Joel Reichenberger: Blown away by Moab |

Joel Reichenberger: Blown away by Moab

It’s 4 p.m. I thought I got my “Welcome to Moab” moment when I spent 25 miles around town driving 10 miles an hour under the speed limit.

I hate those people, but there was far too much to see and my need to gawk transformed me into an unapologetic hypocrite.

I was wrong, though. Instead, my moment came at 4:25 a.m. Saturday when I opened my eyes, one wall of my formerly trustworthy Coleman tent hanging about three inches from my face.

I’m from Kansas, where wild wind is annoying, persistent and a way of life. But I’ve never fought through as consistent a wind disaster as I found in Moab, where I traveled Friday to cover the 24 Hours of Moab mountain bike race.

The tent collapse caught me off guard, even though I knew it was possible. The wind picked up at about midnight and my tent shook and flapped but held together. Before long, I was able to sleep through each lashing. Until 4:25 a.m., that is.

The surprising part was the entire tent didn’t go, which really made the situation considerably worse. The windward wall had folded in on the rest of structure. I found out in the morning a supporting pole hadn’t actually broken. Two pieces had fallen apart. Everything else stood strong.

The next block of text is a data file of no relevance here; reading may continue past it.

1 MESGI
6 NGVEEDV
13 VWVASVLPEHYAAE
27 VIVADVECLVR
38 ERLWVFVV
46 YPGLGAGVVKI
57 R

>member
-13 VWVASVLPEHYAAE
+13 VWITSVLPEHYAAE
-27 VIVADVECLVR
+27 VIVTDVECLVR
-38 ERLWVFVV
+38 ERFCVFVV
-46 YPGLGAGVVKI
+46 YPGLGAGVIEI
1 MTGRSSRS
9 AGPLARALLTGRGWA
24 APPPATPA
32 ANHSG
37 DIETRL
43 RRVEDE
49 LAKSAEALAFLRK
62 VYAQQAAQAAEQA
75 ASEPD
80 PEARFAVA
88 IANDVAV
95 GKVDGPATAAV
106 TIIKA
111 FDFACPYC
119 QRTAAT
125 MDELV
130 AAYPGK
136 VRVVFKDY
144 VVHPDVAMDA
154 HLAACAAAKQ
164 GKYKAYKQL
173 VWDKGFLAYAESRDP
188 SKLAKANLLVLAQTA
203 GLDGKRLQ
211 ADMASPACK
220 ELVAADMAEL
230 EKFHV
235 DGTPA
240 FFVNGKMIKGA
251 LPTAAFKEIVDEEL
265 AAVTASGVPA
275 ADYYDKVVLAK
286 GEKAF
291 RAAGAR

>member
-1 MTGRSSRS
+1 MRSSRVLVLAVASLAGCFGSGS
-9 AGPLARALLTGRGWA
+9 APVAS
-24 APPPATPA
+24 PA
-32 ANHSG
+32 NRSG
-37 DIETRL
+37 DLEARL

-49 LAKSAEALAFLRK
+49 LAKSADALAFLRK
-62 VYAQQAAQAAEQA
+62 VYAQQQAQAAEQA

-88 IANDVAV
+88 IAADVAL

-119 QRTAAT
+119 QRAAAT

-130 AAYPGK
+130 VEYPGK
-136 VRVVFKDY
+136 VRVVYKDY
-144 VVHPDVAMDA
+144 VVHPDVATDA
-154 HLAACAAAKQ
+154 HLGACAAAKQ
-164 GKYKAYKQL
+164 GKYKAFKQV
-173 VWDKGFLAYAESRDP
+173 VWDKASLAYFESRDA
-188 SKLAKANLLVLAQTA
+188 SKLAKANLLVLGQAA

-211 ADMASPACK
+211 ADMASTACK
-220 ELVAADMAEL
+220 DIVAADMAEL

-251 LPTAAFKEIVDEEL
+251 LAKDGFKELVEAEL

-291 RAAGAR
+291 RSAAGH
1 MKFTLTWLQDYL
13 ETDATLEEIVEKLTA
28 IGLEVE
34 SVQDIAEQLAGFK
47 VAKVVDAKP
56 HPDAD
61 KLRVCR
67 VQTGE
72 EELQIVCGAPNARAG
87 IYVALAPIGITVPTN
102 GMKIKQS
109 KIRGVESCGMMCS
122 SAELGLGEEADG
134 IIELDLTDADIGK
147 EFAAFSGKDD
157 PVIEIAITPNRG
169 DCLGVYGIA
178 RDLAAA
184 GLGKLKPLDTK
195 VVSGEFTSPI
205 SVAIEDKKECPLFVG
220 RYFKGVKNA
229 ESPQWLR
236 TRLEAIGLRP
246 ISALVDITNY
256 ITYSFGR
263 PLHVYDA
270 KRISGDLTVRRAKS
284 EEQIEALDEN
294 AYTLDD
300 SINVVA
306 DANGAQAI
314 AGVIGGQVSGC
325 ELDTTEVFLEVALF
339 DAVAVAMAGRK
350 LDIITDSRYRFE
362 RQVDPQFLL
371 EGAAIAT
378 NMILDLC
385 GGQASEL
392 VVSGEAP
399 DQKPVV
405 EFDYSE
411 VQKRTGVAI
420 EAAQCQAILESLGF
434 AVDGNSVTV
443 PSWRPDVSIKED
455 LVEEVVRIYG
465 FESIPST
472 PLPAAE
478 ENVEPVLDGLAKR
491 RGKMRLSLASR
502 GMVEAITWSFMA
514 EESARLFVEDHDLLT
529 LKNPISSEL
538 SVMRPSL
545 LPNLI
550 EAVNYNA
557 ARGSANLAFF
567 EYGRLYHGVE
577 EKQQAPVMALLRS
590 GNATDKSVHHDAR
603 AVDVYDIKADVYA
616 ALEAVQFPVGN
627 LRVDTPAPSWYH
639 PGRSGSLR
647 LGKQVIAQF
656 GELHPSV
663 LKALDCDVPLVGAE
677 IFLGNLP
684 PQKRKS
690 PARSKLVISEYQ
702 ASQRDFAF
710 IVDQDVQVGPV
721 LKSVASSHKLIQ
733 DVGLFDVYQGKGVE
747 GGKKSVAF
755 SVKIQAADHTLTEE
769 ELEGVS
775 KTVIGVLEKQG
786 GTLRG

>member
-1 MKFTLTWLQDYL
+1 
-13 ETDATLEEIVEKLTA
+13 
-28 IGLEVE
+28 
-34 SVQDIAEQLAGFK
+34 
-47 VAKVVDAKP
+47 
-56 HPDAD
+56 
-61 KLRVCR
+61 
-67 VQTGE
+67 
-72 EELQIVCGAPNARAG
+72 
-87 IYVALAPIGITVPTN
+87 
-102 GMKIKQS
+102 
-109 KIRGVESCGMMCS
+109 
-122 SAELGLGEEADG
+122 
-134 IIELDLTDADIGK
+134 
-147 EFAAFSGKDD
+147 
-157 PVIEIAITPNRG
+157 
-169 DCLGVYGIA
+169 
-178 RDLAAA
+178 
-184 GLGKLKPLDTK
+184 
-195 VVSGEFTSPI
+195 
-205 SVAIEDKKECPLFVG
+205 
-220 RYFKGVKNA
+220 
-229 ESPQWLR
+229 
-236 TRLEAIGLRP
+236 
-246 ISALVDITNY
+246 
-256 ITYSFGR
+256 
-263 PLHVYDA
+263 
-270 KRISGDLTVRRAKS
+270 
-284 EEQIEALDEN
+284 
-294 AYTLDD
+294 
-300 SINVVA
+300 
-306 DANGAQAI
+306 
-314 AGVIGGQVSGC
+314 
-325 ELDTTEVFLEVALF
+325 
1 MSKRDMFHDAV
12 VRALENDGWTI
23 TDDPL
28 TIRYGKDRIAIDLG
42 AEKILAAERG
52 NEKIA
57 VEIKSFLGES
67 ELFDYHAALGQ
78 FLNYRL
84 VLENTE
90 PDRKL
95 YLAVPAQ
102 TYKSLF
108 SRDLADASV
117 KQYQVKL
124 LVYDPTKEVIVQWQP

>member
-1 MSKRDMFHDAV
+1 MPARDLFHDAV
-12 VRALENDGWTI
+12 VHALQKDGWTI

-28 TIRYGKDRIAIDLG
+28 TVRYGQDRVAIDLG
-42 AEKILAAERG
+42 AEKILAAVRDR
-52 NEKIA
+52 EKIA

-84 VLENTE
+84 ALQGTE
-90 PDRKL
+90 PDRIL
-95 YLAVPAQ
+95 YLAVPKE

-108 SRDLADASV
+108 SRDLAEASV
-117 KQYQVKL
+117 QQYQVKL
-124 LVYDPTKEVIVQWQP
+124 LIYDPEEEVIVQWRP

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What’s a guy to do? It was cold out. Really cold. I knew my chances of fixing anything were slim as long as it was dark. So I lied there, staring at my waffling ceiling for an entire hour.

Had the whole darn thing collapsed, I would have had two good options. I could have gone right back to sleep, confident things couldn’t get worse (unless, of course, the wind carried me and the tent away together.) Or, I could have immediately gotten up and gone to sleep in my driver’s seat.

The way it was proved to be the worst of both worlds. The wonderment of half the tent standing against the storm made it impossible to sleep, but the fact that half of it stood wasn’t bad enough to necessitate leaving.

I finally decided to abandon ship an hour later, pulling the stakes and committing to starting over at dawn.

I’m writing from my car to avoid the elements, but that seems to be of little help. There’s sand everywhere here – sand in my camera, so much sand in my hair I can barely run my fingers through it, and even sand in bags I hadn’t opened until recently.

I pieced the tent back together first thing in the morning, but I soon decided to remove the poles and let it lie flat, the canvas safely anchored to the ground.

When I’ll be able to inhabit it again, I have no idea. There’s word going around the wind might die later this evening.

All I know is as I write, we’re just four hours into the grueling 24 hours of Moab, and I can’t clench my teeth without hearing the crunch of that sweet desert sand.